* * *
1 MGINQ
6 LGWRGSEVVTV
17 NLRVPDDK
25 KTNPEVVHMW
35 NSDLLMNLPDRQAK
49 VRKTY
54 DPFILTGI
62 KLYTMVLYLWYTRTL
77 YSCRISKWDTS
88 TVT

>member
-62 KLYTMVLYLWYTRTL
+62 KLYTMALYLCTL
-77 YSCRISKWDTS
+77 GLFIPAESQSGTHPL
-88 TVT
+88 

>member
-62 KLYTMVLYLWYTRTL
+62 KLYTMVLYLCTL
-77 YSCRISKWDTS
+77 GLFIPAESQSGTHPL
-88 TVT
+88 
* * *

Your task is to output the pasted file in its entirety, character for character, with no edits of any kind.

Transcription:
1 MGINQ
6 LGWRGSEVVTV
17 NLRVPDDK
25 KTNPEVVHMW
35 NSDLLMNLPDRQAK
49 VRKTY
54 DPFILTGI
62 KLYTMVLYLWYTRTL
77 YSCRISKWDTS
88 TVT

>member
-62 KLYTMVLYLWYTRTL
+62 KLYTMALYLCTL
-77 YSCRISKWDTS
+77 GLFIPAESQSGTHPL
-88 TVT
+88 

>member
-62 KLYTMVLYLWYTRTL
+62 KLYTMVLYLCTL
-77 YSCRISKWDTS
+77 GLFIPAESQSGTHPL
-88 TVT
+88 